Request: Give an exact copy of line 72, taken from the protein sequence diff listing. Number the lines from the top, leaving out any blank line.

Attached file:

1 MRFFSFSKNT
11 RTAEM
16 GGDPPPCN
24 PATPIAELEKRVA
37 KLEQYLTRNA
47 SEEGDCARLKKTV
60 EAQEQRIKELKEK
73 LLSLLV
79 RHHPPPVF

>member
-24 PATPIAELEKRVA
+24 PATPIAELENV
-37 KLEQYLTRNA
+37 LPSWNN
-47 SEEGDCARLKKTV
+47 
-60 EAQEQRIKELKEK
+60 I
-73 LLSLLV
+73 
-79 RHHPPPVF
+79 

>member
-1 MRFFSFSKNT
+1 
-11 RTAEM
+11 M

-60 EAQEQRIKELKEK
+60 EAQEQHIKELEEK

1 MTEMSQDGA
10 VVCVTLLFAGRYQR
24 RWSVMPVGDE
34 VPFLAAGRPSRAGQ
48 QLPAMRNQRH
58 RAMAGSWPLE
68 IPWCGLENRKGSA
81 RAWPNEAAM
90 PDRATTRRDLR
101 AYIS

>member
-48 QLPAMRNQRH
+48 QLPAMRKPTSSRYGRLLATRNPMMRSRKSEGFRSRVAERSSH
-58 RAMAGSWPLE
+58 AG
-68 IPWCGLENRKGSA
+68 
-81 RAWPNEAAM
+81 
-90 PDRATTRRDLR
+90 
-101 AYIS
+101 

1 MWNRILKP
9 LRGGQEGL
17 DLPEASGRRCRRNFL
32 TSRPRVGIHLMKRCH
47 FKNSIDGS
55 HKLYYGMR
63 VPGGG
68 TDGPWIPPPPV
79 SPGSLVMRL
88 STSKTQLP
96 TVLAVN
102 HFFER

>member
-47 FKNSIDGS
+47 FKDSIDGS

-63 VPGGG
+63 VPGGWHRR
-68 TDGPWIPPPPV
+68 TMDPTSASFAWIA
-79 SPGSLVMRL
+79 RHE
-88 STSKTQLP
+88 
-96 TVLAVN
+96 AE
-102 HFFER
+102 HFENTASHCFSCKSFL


-79 SPGSLVMRL